I love exercises like this, not only because they point you in the direction of lesser-known work, but because they inspire you to mentally form your own list. Which is exactly what I did, and narrowing it down to a more digestible 10 titles was something of a feat. Here are my choices, about which you'll no doubt disagree.

Zodiac
  • Zodiac
10. Zodiac (2007)
An unshakeable sense of dread pervades every meticulous frame of David Fincher's Zodiac, which is easily one of the scariest movies of the last few decades. On its surface, it's a true crime thriller about an elusive serial killer running roughshod over 1970s San Francisco, but it's also about the elusive nature of the truth and the dangers of obsession.

9. Talk to Her (2002)
This is Spanish auteur Pedro Almodovar's masterpiece, a full-blown melodrama centered on a pair of comatose women (one's a bullfighter, the other a ballerina) and the relationship that develops between the two men who care for them. Almodovar, one of the world's greatest living filmmakers, has always trafficked in the stuff of soap operas, but his virtuosic command of style — from the music to the bold colors to the out-of-nowhere silent film interlude — is completely rapturous.

8. Pan's Labyrinth (2006)
Part fairy tale, part brutal war film, this macabre fantasy from Mexico remains the strongest statement, both visually and narratively, by visionary director Guillermo del Toro. His sense of beauty has always had a gruesome edge to it (no one excels at marrying gorgeous production design with horrifying special effects quite like he does), and that's never been more apparent than in Pan's Labyrinth, which has the uncanny ability to repulse, fascinate and enchant all at once.

Continue reading »

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Wednesday, June 7, 2017

The Blind Buck is Spokane's newest gay bar

The Globe Bar & Kitchen, Blind Buck bought out by the owner of Scotty's Doghouse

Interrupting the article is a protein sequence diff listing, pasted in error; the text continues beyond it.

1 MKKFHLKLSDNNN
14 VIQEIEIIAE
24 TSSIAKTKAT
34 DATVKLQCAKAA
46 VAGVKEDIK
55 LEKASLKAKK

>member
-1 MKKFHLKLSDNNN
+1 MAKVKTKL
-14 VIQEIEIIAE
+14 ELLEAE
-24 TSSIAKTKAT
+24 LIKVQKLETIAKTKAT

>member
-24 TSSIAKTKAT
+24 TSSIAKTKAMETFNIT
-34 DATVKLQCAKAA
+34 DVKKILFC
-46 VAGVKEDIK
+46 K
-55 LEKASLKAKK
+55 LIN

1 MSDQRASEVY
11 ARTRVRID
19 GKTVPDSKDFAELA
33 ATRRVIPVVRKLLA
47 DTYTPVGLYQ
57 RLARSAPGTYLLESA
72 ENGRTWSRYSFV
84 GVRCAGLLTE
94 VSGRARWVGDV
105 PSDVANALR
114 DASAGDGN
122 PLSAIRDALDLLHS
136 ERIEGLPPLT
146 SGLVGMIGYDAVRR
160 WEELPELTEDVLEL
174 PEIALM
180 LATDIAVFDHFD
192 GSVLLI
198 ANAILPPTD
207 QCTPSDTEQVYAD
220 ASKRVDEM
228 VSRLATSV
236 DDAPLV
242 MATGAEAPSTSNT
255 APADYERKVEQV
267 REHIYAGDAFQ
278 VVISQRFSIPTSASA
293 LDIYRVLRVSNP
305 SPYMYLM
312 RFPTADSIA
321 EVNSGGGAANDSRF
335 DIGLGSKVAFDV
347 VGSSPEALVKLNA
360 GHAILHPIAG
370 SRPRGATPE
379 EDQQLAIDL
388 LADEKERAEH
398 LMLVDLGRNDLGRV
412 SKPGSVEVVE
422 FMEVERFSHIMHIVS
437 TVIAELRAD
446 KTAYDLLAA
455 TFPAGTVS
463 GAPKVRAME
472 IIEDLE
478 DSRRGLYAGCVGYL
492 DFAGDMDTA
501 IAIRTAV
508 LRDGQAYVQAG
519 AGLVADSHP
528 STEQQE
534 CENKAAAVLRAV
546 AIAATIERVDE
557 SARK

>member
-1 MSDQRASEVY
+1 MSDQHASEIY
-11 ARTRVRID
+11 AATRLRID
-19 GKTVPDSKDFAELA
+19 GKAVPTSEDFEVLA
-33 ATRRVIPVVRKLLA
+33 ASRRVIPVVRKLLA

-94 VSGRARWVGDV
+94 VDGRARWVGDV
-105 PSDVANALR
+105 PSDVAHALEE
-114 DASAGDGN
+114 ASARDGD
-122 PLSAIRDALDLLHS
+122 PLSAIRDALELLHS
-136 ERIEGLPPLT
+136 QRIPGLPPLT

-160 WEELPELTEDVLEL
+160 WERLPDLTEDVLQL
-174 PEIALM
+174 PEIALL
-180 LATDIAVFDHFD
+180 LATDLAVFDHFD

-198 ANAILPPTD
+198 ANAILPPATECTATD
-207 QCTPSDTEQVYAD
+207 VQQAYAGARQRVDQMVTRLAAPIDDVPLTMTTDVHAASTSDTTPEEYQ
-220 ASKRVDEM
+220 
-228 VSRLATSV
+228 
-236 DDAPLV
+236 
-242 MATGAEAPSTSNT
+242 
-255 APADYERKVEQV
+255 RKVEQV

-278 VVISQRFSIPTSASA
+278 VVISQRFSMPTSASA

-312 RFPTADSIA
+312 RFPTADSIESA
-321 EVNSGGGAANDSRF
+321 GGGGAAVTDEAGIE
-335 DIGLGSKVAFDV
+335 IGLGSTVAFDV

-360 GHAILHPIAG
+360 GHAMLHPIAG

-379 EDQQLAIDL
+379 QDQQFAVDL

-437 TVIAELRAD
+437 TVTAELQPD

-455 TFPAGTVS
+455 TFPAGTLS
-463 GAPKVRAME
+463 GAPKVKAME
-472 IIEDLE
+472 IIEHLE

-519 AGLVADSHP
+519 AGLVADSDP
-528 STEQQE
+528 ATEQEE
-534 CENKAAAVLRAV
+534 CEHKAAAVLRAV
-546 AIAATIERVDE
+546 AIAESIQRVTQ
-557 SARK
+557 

Posted By on Wed, Jun 7, 2017 at 3:12 PM

A packed dance floor at The Globe Bar & Kitchen. - YOUNG KWAK PHOTO
  • Young Kwak photo
  • A packed dance floor at The Globe Bar & Kitchen.

Under a new owner who also bought The Globe Bar & Kitchen, The Blind Buck is transforming into Spokane's newest gay bar.

Scott Wilburn, a Spokane native and Gonzaga alum, bought The Globe and Blind Buck, both located at 204 N. Division, on May 1 from the previous owners, Ryan and Dianna Bates, who helped make the local strip of bars into a go-to spot for downtown nightlife. They have since moved away from Spokane.

Wilburn, who owns Scotty's Doghouse near Gonzaga, says he launched The Blind Buck as a gay bar on June 2; that's good timing, considering Spokane's Pride Parade is this Saturday. This development comes weeks after Stray — a gay/alternative bar on Sprague — closed its doors for good.

"With Stray closing, there was really no home for the gay community," Wilburn says. "The Blind Buck really had not had much of a following in the last year or so — it kind of became a waiting room for The Globe. And it's a beautiful bar."
Ever seen a buck in all the colors of the rainbow? No? Well, you have now.
  • Ever seen a buck in all the colors of the rainbow? No? Well, you have now.

So he thought that creating a new space for the gay community would create more interest around the bar. He says it will not be as much of a dance club as previous gay bars in Spokane — though he notes that The Globe has a dance floor right next door. But The Blind Buck, he says, is going for "more of a neighborhood feel, a little more intimate and conversational."

Wilburn also says he hopes to make The Blind Buck and The Globe "more comfortable for our female clientele." He plans to add more security cameras and have more security guards on patrol for drugs and unattended drinks, and to preventing potential fights. The Globe will have ID scanners as well, he says, as the new ownership tries to address "some of the issues that may have existed" in the past.

Wilburn doesn't foresee any major changes to The Globe. It will remain a restaurant during the day, with the same chef as before, and a dance club at night. But he's already making some tweaks: He's invested in more lighting for dancing, and is expanding bottle service at The Globe. He plans to open it up for brunch on weekends in the coming weeks. Long-term, it will add patio seating.

"The Globe is such a popular bar, and I really like the bar, and when I found it it was for sale, I was like, "I want to jump on that opportunity,'" Wilburn says. "It's a great location, it's got a great following."

Overall, Wilburn sees The Blind Buck and The Globe enhancing the nightlife along the popular strip of bars.